If you wish to use the controller for controlling the mouse, or mapping buttons to keys, etc. you should use the xf86-input-joystick package (configuration help can be found using man joystick). If the mouse locks itself in a corner, it might help changing the MatchDevicePath in /etc/X11/xorg.conf.d/50-joystick.conf from /dev/input/event* to /dev/input/js*.

xboxdrv with two controllers

xboxdrv supports a multitude of controllers, but it works only in daemon mode. The simplest way is launch xboxdrv as service in daemon mode:

ExecStart = /usr/bin/xboxdrv -D -c /etc/conf.d/xboxdrv

And add support of the second controller in config file:

 silent = true
 next-controller = true
 dbus = disabled

Setting up deadzones

If you want to set up the deadzones of your analog input you have to do it separately for the xorg (for mouse and keyboard emulation) and the kernel driver (for gaming).

Deadzones in Xorg

Add a similar line into your /etc/X11/xorg.conf.d/50-joystick.conf before the EndSection:

Option "MapAxis1" "deadzone=1000"

1000 is the default value, but you can set anything between 0 and 30 000. To get the axis number see the "Testing Your Configuration" section of this article. If you already have an option with a specific axis just type in the deadzone=value at the end of the parameter separated by a space.

Deadzones in the Kernel Driver

The easiest way is using jstest-gtk-gitAUR. Select the controller you want to edit, then click the calibration button at the bottom of the dialog. You must set the CenterMin and CenterMax values for joysticks and analog sticks, RangeMin for triggers. Then use jscal for to dump the new values into a shell script:

jscal -p /dev/input/jsX > # replace X with your joystick's number 
chmod +x

Now you need to make a udev rule (for example /etc/udev/rules.d and name it 85-jscal.rules) so the script will automatically run when you connect the controller:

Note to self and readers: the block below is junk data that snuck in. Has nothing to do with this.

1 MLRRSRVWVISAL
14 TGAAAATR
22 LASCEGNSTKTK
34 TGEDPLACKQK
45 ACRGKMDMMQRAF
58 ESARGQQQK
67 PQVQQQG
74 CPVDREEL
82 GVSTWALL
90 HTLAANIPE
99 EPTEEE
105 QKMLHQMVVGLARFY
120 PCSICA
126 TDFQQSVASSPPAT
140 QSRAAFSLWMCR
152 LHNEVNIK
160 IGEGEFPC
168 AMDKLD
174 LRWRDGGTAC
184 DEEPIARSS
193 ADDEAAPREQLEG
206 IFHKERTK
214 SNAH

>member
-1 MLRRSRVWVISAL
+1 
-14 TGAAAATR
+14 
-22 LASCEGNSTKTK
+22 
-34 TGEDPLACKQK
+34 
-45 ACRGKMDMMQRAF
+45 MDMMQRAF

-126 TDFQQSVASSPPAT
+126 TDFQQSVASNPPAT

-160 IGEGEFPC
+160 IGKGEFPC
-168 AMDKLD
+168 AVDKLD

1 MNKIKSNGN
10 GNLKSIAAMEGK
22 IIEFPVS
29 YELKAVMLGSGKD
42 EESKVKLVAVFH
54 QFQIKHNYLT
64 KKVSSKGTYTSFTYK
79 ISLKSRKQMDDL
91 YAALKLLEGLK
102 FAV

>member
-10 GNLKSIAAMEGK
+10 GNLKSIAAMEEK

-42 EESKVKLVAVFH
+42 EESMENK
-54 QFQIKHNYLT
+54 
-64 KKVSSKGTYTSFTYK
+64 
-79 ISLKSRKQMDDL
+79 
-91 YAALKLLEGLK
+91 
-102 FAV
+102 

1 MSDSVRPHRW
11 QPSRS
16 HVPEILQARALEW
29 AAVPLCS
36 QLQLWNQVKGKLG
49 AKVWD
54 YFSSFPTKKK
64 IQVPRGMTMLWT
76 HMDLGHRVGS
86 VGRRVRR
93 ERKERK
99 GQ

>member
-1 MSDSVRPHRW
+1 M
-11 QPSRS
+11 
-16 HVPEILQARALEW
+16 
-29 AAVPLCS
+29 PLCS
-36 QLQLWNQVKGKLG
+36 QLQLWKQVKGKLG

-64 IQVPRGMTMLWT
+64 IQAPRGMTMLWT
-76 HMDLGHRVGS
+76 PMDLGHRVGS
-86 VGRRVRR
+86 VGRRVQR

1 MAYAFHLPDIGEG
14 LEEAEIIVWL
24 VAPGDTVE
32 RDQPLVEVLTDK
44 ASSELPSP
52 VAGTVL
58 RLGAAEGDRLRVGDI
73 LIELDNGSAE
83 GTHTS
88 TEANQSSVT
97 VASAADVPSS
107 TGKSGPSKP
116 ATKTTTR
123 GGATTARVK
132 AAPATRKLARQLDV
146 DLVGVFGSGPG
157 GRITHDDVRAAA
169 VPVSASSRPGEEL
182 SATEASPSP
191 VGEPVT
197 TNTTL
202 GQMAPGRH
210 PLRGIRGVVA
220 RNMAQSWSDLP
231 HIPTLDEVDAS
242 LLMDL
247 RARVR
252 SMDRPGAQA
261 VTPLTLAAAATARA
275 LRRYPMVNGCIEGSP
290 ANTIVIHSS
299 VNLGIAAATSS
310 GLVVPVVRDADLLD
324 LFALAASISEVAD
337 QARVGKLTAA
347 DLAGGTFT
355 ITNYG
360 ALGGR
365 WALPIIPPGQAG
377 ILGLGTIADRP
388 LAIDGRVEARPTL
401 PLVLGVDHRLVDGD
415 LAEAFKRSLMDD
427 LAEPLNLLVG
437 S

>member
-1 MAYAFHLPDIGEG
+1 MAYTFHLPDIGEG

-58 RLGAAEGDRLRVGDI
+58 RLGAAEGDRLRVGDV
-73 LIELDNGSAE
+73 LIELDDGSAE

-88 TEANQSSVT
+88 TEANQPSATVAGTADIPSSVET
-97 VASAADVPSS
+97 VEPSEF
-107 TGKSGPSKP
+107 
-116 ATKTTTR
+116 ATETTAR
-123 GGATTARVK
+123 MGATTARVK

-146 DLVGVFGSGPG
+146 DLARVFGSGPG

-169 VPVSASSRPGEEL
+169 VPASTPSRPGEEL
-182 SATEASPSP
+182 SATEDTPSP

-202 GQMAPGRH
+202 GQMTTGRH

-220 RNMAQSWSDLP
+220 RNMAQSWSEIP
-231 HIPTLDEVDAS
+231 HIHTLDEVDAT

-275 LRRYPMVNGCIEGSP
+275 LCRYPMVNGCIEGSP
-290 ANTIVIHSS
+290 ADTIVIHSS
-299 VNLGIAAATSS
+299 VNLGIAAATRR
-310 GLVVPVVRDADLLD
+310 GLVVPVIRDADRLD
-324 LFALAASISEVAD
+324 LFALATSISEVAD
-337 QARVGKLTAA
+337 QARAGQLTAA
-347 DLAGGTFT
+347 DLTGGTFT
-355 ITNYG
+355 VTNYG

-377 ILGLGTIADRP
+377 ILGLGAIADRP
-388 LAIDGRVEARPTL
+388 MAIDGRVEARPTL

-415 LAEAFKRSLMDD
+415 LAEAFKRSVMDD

SUBSYSTEM=="input", ATTRS{idVendor}=="054c", ATTRS{idProduct}=="c268", ACTION=="add", RUN+="/usr/bin/"

To get the idVendor and idProduct use udevadm info --attribute-walk --name /dev/input/jsX

Finally we must announce SDL our joystick device, or else it will just ignore these to use its own settings. Add this to your ~/.bashrc : export SDL_JOYSTICK_DEVICE=/dev/input/jsX (Again, replace X to your device number.)

Disable Joystick From Controlling Mouse

If you want to play games with your controller, you might want to disable gamepad control over mouse cursor. To do this, edit /etc/X11/xorg.conf.d/50-joystick.conf so that it looks like this:

Section "InputClass"
        Identifier "joystick catchall"
        MatchIsJoystick "on"
        MatchDevicePath "/dev/input/event*"
        Driver "joystick"
        Option "StartKeysEnabled" "False"       #Disable mouse
        Option "StartMouseEnabled" "False"      #support


Joystick moving mouse

Sometimes USB joystick can be recognized as HID mouse (only in X, it is still being installed as /dev/input/js0 as well). Known issue is cursor being moved by the joystick, or escaping to en edge of a screen right after plugin. If your application can detect joystick by it self, you can remove xf86-input-joystick package.

More gentle solution is to add:

Option "StartKeysEnabled" "False"
Option "StartMouseEnabled" "False"

at the end of your /etc/X11/xorg.conf.d/50-joystick.conf of joystick InputClass.

Joystick sending keystrokes

This is a good solution for systems where restarting Xorg is a rare event because it's a static configuration loaded only on X startup. I use it on my media PC running XBMC controlled with Logitech Cordless RumblePad 2. Due to a problem with the d-pad (a.k.a. "hat") being recognized as another axis, I used to run Joy2key as a workaround. Since I upgraded to XBMC 11.0 and joy2key 1.6.3-1, this setup no longer worked for me. I ended up taking a more direct approach and let Xorg handle joystick events.

First, make sure you have xf86-input-joystick installed. Then, create /etc/X11/xorg.conf.d/51-joystick.conf like so:

 Section "InputClass"
  Identifier "Joystick hat mapping"
  Option "StartKeysEnabled" "True"
  #MatchIsJoystick "on"
  Option "MapAxis5" "keylow=113 keyhigh=114"
  Option "MapAxis6" "keylow=111 keyhigh=116"
Note: The MatchIsJoystick "on" line doesn't seem to be required for this to work but you may want to uncomment it.